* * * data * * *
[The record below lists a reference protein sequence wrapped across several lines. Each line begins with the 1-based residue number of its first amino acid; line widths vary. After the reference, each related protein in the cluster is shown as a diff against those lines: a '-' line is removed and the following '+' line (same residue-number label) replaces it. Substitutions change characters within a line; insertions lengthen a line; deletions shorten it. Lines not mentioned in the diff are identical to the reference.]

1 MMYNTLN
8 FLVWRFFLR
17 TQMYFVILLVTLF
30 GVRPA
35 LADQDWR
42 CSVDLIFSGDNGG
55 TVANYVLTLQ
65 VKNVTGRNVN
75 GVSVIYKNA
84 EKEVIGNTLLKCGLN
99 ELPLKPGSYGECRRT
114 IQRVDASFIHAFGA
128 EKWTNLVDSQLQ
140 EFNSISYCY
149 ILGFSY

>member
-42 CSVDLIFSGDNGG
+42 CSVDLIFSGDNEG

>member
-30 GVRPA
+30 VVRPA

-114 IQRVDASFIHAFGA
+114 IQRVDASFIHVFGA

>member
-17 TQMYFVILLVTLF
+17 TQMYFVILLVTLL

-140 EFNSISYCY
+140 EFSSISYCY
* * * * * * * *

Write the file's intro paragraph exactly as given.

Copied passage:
[The record below lists a reference protein sequence wrapped across several lines. Each line begins with the 1-based residue number of its first amino acid; line widths vary. After the reference, each related protein in the cluster is shown as a diff against those lines: a '-' line is removed and the following '+' line (same residue-number label) replaces it. Substitutions change characters within a line; insertions lengthen a line; deletions shorten it. Lines not mentioned in the diff are identical to the reference.]